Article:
Goal-setting at work is undoubtedly important. Research indicates that setting specific and challenging goals leads to higher performance than no goals, or even ‘do your best’ goals which don’t push people. But goal-setting isn’t just for individuals. Team goals are incredibly useful when it comes to keeping everyone aligned and working towards the same achievements, whilst allowing people to have autonomy over their work. To set and achieve effective goals, there must be alignment between the objectives of the organization, the team and at an individual level: everyone must be working towards the same outcome.
With only 7% of employees having a full understanding of their company’s business strategies and what they can do to help achieve organizational goals, and 44%, whilst familiar with such goals, being unable to name them, it’s clear that there’s a gap in where things are now and where they need to be in order for company aims to be efficiently worked towards and achieved.
When setting your team goals, it’s key to first understand the purpose behind what you’re asking of them. If the wider team goal is completed, what will it achieve? How will it benefit your organization? Of course, these larger goals can then be broken down into individual ones where each team member is allocated or allocates themselves a specific part of the workload encompassed by the wider goal.
When teams have a challenging, meaningful goal to work towards, they come together as a more effective and collaborative unit, committed to their goal. It also eliminates the issue of competition arising in the workplace, and people trying to outperform or “one-up” one another, instead giving focus to the collaborative nature of the work, and ensuring everyone has their own responsibilities and achievements, all of them leading towards one goal.
When assigning the goals to your team, it’s great practice to first write them down. Research indicates that writing down goals makes for an 80% higher chance of achieving them. Not only does it mean people are both more sure and more accountable for what they’re working on, having a written goal can also be more motivational. You can assign team goals and have the team divide the tasks into smaller ‘sub goals’; more manageable chunks or milestones which mean everyone can take control of their own workload.
Whilst things should be broken down into these smaller segments, assigning the original goals as something with a wider purpose, relating to organizational aims is way more motivating and will give people a larger sense of purpose and achievement when they reach the goal.
It’s been suggested that using ‘if-then’ goals in order to make things more collaborative and increase accountability is the most useful approach to setting team-wide goals. This works especially well for processes which need to be repeated on a regular basis. For example, if you’re wanting your team to update you on their weekly progress, assign a time during the week at which you’d like them to send you an email update. Putting the idea in people’s heads of a specific time, for example Monday at 12pm, means eventually it will be wired into their brain and the action you’re enforcing will become an automatic response: when it gets to near 12 on a Monday, your team will all be prepared to write and send over their emails. This helps keep people aligned and focused on the things you want: they will latch onto the time and task at hand even when busy or preoccupied with other things.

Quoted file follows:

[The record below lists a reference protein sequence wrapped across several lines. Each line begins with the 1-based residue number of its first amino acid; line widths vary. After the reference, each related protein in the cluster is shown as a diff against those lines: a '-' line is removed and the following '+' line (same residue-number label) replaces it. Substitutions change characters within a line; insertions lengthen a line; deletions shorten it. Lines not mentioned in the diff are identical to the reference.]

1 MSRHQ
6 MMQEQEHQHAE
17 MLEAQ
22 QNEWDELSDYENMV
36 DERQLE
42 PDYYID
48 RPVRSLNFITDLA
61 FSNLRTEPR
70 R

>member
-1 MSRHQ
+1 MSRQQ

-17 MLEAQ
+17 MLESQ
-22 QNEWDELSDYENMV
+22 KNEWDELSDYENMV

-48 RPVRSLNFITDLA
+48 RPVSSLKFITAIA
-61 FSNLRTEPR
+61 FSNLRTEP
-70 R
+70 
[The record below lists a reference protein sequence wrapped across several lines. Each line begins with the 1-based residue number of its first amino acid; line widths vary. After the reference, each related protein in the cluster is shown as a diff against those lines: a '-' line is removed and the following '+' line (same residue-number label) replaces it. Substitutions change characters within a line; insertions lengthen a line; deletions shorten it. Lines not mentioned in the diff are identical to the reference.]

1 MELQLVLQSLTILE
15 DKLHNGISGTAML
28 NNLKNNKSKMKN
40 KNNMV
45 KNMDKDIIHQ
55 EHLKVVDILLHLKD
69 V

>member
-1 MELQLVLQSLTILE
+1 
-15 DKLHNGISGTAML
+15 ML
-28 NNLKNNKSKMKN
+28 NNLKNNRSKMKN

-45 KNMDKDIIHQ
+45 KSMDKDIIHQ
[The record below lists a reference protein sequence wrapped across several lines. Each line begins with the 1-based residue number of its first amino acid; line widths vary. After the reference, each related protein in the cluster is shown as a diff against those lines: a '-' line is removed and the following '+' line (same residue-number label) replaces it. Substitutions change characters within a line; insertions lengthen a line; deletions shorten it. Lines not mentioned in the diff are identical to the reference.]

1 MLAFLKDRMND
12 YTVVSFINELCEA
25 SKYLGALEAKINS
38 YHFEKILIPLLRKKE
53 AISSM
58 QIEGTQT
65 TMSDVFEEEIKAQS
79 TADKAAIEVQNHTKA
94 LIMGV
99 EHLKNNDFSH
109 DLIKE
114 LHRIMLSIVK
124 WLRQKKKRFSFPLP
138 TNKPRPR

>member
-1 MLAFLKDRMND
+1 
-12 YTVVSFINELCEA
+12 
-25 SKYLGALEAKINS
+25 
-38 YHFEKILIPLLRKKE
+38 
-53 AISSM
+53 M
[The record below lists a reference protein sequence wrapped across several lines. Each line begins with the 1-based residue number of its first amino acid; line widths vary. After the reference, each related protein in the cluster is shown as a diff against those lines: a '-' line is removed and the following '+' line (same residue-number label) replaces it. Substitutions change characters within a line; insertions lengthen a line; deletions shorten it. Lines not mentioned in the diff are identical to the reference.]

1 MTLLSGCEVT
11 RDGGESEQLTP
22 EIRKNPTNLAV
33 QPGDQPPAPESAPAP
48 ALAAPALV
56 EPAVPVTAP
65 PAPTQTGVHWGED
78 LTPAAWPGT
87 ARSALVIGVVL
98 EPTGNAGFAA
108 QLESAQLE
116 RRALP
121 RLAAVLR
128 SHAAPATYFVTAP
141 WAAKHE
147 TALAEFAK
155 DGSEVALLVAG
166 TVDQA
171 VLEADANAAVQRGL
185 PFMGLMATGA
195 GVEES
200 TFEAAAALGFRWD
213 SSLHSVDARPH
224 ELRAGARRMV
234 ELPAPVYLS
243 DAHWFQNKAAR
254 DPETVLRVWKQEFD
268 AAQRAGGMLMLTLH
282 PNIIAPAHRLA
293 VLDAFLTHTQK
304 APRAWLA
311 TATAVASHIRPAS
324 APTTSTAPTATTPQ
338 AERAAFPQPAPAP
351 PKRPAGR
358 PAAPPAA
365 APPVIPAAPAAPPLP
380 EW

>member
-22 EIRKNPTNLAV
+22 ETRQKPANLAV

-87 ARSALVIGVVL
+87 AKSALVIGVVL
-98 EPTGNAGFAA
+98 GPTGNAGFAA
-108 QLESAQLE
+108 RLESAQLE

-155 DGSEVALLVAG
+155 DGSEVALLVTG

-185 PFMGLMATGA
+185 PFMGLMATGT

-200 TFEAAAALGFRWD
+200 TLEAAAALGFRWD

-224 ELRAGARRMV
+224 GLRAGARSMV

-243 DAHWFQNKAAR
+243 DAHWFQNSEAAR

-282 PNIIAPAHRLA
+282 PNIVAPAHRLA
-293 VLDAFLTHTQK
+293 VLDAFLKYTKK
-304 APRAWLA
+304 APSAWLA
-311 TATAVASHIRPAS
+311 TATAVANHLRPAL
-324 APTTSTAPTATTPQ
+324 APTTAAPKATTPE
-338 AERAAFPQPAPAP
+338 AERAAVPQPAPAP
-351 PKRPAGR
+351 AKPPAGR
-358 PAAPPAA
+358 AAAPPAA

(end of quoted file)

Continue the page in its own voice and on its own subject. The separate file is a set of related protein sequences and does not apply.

Putting this kind of thought process in place means you can successfully implement a team goal and have everyone align despite extraneous factors or additional workloads. Research supports this, finding those who created if-then plans were more likely to submit their reports on time than those who didn’t, with additional research showing an improvement in team-work and communication when such goals were used.
Stay in Range
Making goals that range between two numbers is also highly useful. Rather than asking your team to meet a target of 30, for example, ask them to meet between 25 to 35. Research shows that those with a single number goal persisted less with their long term goal than those who were assigned a high-low range target.
Setting SMART goals is also a great way to ensure your team all has useful, clear guidelines to follow, and will make it easier when you break the goals down to an individual level and distribute the workload. Making sure everyone has a clear, concise breakdown of what needs to be achieved ensures everyone is on the same page and there is no doubt about how to work towards completing either individual or team goals. SMART goal criteria states that goals should be specific, measurable, assignable, relevant and timely. So:
Ensure goals are specific enough to be useful and not too vague
Involve a measurable result
Assign each goal to someone who can realistically take on the work
Make sure they are relevant to wider organizational goals,
Have a realistic time frame in which they can be completed.
Now, you’re ready to set great goals for your team. Combine setting clear, useful team goals with regular feedback as to how things are going, and your team will be well on the way to success!
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Photo by Thorn Yang